Eleanor travelled widely with Edward, including when in 1270 Edward left the country to join the French King Louis IX on Crusade.
The French King died of the plaque before Edward could join him, so Edward continued to Acre (in what is now Israel) to free the city from Islamic control.
Edward’s force was relatively small, so had very little success, and he had to agree a truce with the Baibars or Baybers – Egyptian rulers of much of the eastern Mediterranean.
During his time in the middle east, he narrowly survived a murder attempt, when he was stabbed by a dagger which was believed to be poisoned. The person who attempted to murder Edward was an Assassin, from an order or sect of Shia Islam that existed middle ages, and from where the term used to describe a hired or professional murderer has come from.
Edward and Eleanor left Acre for Sicily, and it was here that news finally reached them that Edward’s father, Henry III had died on the 16th of November 1272.
On the death of a king, what would frequently happen was a rush back to one of the main centers of Royal power, such as London or Winchester to claim the throne. This was a time when there were often many competing claimants for the throne, however Edward as the eldest son of Henry III, and because of the way he had supported his father during many previous rebellions, and his exploits on Crusade, was proclaimed King in his absence, and it would be just under two years before he finally arrived back in London and where he was crowned at Westminster Abbey in August 1274.
Eleanor has been with Edward during all this time away on Crusade, whilst in Sicily, and on the journey back
Returning to the Hardingstone Cross, and it has the same recurring features that are found on many other original or later monuments to Eleanor.
The arms of England, Eleanor of Castile and the arms of Ponthieu:
Whilst the Hardingstone cross is more substantial than the cross at Geddington, it follows the standard design of having a lower section with coats of arms, with above a section with statues of Eleanor. I assume due to the wearing of the stone, these statues are original, and they have been looking out from the cross for around 730 years:
The Hardingstone cross is a remarkable survivor and an unusual sight for those travelling along the A508. A reminder of the area’s medieval history.
Leaving Hardingstone, the next stop is:
I have read some accounts that state that the stop at Stony Stratford was not the intended destination for the night, and that the procession had planned to continue on to Woburn. Stony Stratford is a short journey of around 14 miles from Hardingstone, much shorter than the typical 20 miles a day that the procession had been achieving.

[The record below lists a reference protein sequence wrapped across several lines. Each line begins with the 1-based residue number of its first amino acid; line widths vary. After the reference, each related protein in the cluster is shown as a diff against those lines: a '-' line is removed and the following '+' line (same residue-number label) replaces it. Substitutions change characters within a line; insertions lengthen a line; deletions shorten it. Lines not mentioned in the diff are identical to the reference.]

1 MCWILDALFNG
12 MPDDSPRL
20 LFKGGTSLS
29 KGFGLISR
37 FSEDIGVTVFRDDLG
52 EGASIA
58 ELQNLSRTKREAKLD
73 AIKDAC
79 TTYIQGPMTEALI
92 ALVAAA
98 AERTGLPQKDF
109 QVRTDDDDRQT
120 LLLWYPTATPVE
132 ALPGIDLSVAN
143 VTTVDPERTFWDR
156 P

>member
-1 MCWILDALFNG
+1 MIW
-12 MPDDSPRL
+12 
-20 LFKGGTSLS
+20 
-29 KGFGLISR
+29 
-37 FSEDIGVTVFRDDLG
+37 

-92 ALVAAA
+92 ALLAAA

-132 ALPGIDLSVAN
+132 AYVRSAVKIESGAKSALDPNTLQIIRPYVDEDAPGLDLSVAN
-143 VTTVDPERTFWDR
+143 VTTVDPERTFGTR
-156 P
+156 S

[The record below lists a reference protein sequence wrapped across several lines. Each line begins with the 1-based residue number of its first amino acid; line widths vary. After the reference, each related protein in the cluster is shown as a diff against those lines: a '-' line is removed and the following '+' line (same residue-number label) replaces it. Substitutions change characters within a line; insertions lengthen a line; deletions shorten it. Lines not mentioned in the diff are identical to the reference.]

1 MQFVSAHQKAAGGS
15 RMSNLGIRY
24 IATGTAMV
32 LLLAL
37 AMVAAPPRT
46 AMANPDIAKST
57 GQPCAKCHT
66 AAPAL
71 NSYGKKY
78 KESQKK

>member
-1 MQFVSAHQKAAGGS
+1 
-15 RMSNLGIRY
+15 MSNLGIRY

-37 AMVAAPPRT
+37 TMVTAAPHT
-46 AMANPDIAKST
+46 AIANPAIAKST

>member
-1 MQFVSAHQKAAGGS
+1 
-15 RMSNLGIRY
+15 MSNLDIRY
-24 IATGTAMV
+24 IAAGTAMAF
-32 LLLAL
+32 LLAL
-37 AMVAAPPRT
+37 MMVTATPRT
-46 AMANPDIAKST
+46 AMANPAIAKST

As with some of the other places on the journey, Stony Stratford is the location of a crossing point over a river, the River Great Ouse, so it may be the crossing that dictated the route via the town, as well as the road that runs through the town.
There is no record as to where either Edward or Eleanor’s body stayed during the stop in Stony Stratford. A cross was built here between 1291 and 1293 by John of Battle, however it was destroyed during the English Civil War and there is nothing left of the cross today. There is a plaque on a building marking roughly where the cross was located, towards the northern end of the main street, so stopping in Stony Stratford, the plaque was my first destination, seen in the following photo on the white wall:
Details of the plaque:
Stony Stratford is a wonderful town, with a very long high street. I have not been here since the late 1970s when as a BT apprentice I was training at nearby Bletchley and the pubs of Stony Stratford were an attraction.
The view along Stony Stratford High Street:
Stony Stratford is one of those towns, like Grantham in the previous post, that is on a major, long distance road. Before being bypassed, the A5 ran through Stony Stratford.
The A5 runs from Marble Arch, through Shrewsbury, and on to the Holyhead ferry terminal in Anglesey. This latter part was an extension of the road in the early 19th century by Thomas Telford.
For this reason, Stony Stratford has a number of large hotels and inns which would have been coaching inns when stagecoaches passed through the town. One of these is the Cock Hotel:
Another is the Bull Hotel:
Which has a plaque on the wall recording the age of the hotel and a link with the Grand Union Canal:
Stony Stratford also has some wonderful shops, including Odell & Co, the type of hardware store that has many of their products on view on the pavement outside:
The Old George, an old pub which has a secret that explains why the A5 runs through Stony Stratford:
A plaque on the side of the pub explains that the ground floor dates from 1609 and remains at the original Watling Street road level:
Watling Street is an incredibly old road, parts of which may predate the Roman period, but it was the Roman’s that established the road as a paved route from Dover, passing by Reculver, crossing the Thames in London, then heading up to Wroxeter. (I wrote about Reculver here, and Wroxeter here).
The area to the south west of Stony Stratford is now extremely built up, as this was the site where the new town of Milton Keynes was built. The street that was Watling Street, and then the A5 is now partly buried within the Milton Keynes development, however if we look at one of the old Bartholomew Contour maps of the country, we can see Watling Street as one of the easily identifiable, very straight, Roman roads.